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Research Excellence Awards 2016-2017 Runner Up--Clare Allely

News: Jul 15, 2017

Last month, Clare Allely was awarded Runner Up in the Research Excellence Awards 2016-2017 at the University of Salford. The Research Excellence Awards celebrate excellence in the University’s research community. The awards are run on an annual basis with a maximum of two awards being made to individual researchers, or research teams, who have been nominated by their School Research & Enterprise Committee (SREC).

Clare was awarded this for her research in the field of autism spectrum disorders in the criminal justice system and her work on the pathway to violence in mass shooters. Between 2016-2017, Clare has published 11 peer reviewed articles and has had two articles accepted. This includes research published in the leading journal “Autism Research”. Specifically, a hypothesis paper which explored the role of cholesterol metabolism and various steroid abnormalities in autism spectrum disorders.

Amplifying the outcomes from these publications, by way of science communications around research, Clare regularly uses the Conversation as a vehicle to communicate her messages and has published 6 articles in this publication between 2016-2017.

Clare engages in multidisciplinary research spanning psychiatry, psychology, law, criminology and medicine. For instance, Professor Penny Cooper (Kingston Law School, Kingston University London) invited Clare to collaborate with her as a research expert and forensic psychologist for The Advocate's Gateway in order to raise awareness and understanding of autism spectrum disorders amongst legal practitioners (theadvocatesgateway.org). Psychology is playing a bigger part in court cases in terms of the judges’, lawyers’ and jurors’ understanding of the accused and witnesses. Clare was part of a small team which developed this toolkit published in 2017: "Planning to question someone with an autism spectrum disorder including Asperger syndrome" for The Advocate’s Gateway. Clare has been collaborating with Professor Penny Cooper for three years and they have published a number of articles, bringing their two disciplines together. For instance, they published a peer reviewed article entitled: "You can’t judge a book by its cover: evolving professional responsibilities, liabilities and ‘judgecraft’ when a party has Asperger’s Syndrome" in the ‘Northern Ireland Legal Quarterly’ earlier this year which is currently being increasingly used by criminal justice professionals as a ‘go to’ when dealing with cases involving clients with autism.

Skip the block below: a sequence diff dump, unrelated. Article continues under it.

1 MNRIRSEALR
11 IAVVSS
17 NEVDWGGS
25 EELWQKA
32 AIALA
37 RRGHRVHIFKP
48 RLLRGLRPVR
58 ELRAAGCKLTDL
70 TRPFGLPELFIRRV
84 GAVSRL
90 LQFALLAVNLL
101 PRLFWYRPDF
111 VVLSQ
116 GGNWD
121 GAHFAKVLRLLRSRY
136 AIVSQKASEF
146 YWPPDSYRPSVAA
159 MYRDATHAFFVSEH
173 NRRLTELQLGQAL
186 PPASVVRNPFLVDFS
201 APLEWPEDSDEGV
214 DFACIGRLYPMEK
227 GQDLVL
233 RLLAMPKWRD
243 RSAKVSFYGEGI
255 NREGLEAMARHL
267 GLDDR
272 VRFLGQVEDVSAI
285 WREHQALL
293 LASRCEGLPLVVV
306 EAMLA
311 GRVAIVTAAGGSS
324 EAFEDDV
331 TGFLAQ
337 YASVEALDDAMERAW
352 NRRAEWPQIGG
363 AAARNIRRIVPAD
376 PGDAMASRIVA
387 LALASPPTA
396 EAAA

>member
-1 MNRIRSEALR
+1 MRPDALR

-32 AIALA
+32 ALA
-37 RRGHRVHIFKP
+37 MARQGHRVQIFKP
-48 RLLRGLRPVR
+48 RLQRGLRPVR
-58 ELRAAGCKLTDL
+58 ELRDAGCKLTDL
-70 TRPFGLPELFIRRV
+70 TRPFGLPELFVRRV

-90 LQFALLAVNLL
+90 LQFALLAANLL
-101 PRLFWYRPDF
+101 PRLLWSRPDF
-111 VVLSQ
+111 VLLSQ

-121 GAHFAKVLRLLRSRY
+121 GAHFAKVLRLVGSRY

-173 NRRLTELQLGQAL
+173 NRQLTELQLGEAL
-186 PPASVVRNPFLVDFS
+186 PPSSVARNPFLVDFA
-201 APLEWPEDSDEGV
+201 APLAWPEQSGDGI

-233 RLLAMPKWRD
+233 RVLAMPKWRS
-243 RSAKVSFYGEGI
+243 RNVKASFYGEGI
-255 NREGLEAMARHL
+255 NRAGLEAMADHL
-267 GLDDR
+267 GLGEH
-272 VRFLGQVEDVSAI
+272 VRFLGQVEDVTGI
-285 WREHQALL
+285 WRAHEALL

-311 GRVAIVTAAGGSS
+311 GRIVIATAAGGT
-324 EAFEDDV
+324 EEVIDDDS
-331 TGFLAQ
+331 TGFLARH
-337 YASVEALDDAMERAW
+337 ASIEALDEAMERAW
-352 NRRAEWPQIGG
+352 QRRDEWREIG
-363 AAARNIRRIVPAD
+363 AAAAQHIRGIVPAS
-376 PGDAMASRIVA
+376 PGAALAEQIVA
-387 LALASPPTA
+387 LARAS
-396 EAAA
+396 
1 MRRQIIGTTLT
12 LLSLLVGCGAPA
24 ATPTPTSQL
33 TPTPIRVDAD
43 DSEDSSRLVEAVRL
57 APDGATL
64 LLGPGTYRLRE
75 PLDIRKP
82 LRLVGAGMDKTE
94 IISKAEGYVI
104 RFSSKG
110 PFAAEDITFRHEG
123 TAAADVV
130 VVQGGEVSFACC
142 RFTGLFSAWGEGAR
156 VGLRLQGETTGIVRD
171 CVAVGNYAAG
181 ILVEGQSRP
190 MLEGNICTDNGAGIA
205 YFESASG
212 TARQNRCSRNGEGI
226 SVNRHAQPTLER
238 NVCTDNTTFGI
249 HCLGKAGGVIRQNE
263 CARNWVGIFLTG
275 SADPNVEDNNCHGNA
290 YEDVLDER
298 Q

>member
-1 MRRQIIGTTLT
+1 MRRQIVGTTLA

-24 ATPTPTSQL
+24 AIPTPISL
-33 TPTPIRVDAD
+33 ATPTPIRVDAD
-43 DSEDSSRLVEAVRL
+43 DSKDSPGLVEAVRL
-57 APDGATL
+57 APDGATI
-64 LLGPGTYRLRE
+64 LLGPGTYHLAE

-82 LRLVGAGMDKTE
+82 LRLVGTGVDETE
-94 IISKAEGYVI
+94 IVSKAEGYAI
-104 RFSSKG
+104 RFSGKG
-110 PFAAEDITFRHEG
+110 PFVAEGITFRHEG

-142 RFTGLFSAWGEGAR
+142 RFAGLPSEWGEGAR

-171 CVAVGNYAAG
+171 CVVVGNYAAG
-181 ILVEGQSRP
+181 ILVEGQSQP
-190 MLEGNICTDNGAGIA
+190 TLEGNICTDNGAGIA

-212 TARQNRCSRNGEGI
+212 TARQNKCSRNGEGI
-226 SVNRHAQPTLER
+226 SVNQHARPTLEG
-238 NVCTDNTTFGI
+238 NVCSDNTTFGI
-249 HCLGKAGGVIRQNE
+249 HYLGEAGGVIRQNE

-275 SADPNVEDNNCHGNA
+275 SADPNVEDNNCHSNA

Clare Allely accepting the award from the Deputy Vice-Chancellor at the University of Salford, Richard Stephenson

Photo: Nick Harrison

References:
Cooper, P., & Allely, C.S. (2017). You can’t judge a book by its cover: evolving professional responsibilities, liabilities and ‘judgecraft’ when a party has Asperger’s Syndrome. Northern Ireland Legal Quarterly, 68(1), 35-58.

Gillberg, C., Fernell, E., Minnis, H., Bourgeron, T., Kočovská, E., Thompson, L., & Allely, C.S. (2017). The role of cholesterol metabolism and various steroid abnormalities in autism spectrum disorders: A hypothesis paper. Autism Research, 10, 1022-1044.
 

BY: Anna Spyrou

Page Manager: Anna Spyrou|Last update: 5/21/2015
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